Libya: Too Soon to Celebrate

by THE EDITOR, ADRIAN MORGAN August 23, 2011
Premature celebrations for Gaddafi’s defeat.
Yesterday, news reports were trumpeting the imminent fall of Muamar Gaddafi, (also spelled Gadafy, Qadaffi). Rebel troops were surrounding Libya’s capital. Soon, it was reported that two of the dictator’s sons, Saif al-Islam and Mohammed had been arrested by rebel troops.
Now, however, the clear picture of victory for the rebels has grown murky. Saif al-Islam, the man chosen by Colonel Gaddafi to be his heir, has now appeared in Tripoli, talking to reporters. His brother Mohammed, who was conducting a telephone interview with Al-Jazeera shortly before he surrendered to rebel troops, has apparently escaped his house arrest.
Colonel Gaddafi is nowhere to be seen. At his father’s famous compound, Bab al-Azizya, Saif al-Islam told reporters that the dictator’s regime had “broken the backbone” of the opposition.  Mustafa Abdul Jalil, the leader for the National Transitional Council, the body representing the rebel factions, yesterday told reporters that Tripoli was under opposition control. Perhaps he was expressing wishful thinking, or there has been a substantial shift in the fortunes of the rebel forces. It is also possible that the confidence of the rebels in an assured victory allowed them to take risks. It is likely that the ultimate defeat of the dictator’s regime is inevitable. The reappearance of Saif al-Islam, smiling as he claims that the regime is in full control of Tripoli, could be a last splutter of the regime’s torch before it is permanently extinguished.
Mustafa Abdul Jalil.
Many conservative writers have rightly warned that the body of rebels that make up the opposition to Gaddafi include hardline Islamists. These Islamists are enjoying the patronage of Obama and Nato, but they have no love for the West. Andrew Bostom points out the zabibah on Abdul Jalil’s forehead. This darkened callus seems to only appear on the heads of fanatics – many senior Egyptian Muslim Brotherhood leaders carry this mark, as does Ayman al-Zawahiri, the leader of Al Qaeda. The zabibah is caused by pressure, of a head pressed against the ground in the prolonged prostration of Islamic prayer.  When Abduljalil claimed that the rebels controlled Tripoli, was he issuing propaganda, or using taqiyya, the tactic of dissimulation employed by Islamists?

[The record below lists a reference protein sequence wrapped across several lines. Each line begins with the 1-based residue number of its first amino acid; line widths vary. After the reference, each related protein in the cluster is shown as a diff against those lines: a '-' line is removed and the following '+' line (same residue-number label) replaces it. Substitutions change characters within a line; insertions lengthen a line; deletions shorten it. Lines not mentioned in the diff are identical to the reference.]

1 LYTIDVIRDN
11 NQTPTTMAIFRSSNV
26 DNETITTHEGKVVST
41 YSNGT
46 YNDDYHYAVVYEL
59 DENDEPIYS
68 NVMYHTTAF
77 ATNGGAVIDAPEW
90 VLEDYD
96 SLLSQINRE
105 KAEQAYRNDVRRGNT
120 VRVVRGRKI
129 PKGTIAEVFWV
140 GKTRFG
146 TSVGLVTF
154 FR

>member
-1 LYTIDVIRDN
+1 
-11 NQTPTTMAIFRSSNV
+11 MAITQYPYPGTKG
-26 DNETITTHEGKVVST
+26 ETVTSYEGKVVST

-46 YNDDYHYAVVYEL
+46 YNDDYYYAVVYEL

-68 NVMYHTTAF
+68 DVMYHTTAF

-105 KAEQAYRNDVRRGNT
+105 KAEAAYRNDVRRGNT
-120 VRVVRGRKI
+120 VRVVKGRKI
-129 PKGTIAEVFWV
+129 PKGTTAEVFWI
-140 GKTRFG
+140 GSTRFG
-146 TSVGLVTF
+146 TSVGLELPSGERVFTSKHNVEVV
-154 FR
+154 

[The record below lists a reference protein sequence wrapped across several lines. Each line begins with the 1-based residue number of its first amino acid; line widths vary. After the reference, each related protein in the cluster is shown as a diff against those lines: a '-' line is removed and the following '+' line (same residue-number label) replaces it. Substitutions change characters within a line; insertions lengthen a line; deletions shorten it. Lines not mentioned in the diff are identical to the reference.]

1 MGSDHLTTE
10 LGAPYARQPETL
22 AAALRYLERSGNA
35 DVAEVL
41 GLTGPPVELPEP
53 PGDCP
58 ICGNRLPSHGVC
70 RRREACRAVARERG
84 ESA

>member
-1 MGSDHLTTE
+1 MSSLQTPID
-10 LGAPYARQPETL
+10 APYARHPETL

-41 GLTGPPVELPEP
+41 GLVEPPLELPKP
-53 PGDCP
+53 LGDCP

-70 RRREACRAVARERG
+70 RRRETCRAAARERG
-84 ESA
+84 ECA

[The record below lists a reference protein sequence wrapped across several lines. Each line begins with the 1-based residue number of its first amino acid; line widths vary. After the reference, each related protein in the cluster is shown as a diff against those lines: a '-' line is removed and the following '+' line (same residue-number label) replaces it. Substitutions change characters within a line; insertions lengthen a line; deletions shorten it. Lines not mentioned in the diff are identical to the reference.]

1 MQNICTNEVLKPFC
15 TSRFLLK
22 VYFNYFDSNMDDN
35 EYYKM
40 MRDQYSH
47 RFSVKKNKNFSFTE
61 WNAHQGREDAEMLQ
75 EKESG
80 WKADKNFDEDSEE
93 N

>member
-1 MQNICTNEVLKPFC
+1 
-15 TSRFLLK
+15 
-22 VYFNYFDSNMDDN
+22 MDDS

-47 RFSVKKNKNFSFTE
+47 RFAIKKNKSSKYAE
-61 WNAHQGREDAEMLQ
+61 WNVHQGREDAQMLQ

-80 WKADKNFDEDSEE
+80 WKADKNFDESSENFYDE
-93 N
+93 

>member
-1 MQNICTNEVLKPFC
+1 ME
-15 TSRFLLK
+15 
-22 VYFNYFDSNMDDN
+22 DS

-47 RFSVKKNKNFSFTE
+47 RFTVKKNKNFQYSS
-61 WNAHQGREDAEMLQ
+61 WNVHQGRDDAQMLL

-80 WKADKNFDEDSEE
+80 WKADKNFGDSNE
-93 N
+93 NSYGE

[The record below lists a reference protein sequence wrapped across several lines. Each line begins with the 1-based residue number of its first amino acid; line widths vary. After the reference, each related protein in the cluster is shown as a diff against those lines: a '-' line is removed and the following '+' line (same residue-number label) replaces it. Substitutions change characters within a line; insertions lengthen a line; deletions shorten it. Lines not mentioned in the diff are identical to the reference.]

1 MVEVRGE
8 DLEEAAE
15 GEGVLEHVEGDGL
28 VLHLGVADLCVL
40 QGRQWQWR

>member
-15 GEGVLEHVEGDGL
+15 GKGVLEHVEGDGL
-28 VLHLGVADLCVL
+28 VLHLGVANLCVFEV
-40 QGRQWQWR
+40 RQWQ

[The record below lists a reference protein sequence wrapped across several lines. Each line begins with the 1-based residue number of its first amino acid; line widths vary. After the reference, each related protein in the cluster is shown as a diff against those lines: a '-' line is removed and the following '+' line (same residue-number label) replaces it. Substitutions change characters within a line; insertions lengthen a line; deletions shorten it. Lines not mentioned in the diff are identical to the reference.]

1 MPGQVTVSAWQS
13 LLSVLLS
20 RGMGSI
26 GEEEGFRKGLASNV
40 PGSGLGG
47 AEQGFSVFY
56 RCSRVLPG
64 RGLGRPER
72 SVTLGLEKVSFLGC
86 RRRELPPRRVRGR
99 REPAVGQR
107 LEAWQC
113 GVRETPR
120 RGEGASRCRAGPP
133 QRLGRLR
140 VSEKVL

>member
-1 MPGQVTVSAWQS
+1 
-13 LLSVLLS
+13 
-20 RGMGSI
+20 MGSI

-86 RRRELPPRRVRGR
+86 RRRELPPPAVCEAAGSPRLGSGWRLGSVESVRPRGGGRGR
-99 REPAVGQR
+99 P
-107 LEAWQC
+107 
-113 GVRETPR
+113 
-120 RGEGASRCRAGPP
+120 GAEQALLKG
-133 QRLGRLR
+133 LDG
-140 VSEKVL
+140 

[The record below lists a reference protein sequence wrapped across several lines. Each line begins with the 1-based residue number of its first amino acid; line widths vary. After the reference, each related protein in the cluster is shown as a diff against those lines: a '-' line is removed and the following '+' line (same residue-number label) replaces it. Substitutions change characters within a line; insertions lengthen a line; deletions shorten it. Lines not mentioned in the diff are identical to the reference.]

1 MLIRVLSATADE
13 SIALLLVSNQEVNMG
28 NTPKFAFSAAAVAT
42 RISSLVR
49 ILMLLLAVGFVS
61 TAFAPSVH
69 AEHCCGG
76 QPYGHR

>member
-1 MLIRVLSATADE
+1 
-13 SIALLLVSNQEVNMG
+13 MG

It seems that the rebels are set on an inexorable path to power, and when they do govern the entire nation, their ultimate agenda will be revealed.  On July 28th, a senior figure in the rebel military was murdered in Benghazi, shot in the head.  Two other individuals had also been shot. Their bodies had been partially burned. Abdel Fattah Younes had formerly been a member of Gaddafi’s army who had defected early in the rebel uprising that started in February. Younes had become the head of the “Free Libyan Army” general staff. The rebel spokesman, Mustafa Abdul Jalil, claimed that Younes had been slain by Gaddafi’s forces.  He had warned:
“I ask you to refrain from paying attention to the rumors that Gaddafi's forces are trying to spread within our ranks.”
Jalil, who had been a Justice Minister under the Gaddafi regime until February 2011, said at that time that a suspect in Younes’ murder had been apprehended, but did not give further details. It was suggested by Mohammed Agoury, a member of the rebel military, that Younes had been killed by a rebel faction called the February 17 Martyrs Brigade. The reason for the killing, it was said, derived from Younes’ former role in Gaddafi’s army, where he had led a crackdown upon the group. Mustafa Abdul Jail, who has been seen by the U.S. administration as a potential reformer of Libya, has not given an adequate explanation of what really happened to the head of the rebel army. This augurs badly for the future. It calls into question his integrity.
Abdel Fattah Younes.
The individual who was arrested in connection with Younes’ killing has been identified as the head of the February 17 Martyrs’ Brigade. He has allegedly confessed that officers underneath his rank had carried out the assassination. The Gaddafi regime claimed then that the assassination had been carried out by members of the group who were linked to Al Qaeda.
The group that is most closely linked to Al Qaeda is the Libyan Islamic Fighting Group (LIFG). The day before February 17, 2011, the “Day of Anger” that kick-started the rebellion, 110 Islamists from this group had been released from prison. Many LIFG members had joined this first uprising, and became affiliated with the Martyrs Brigade.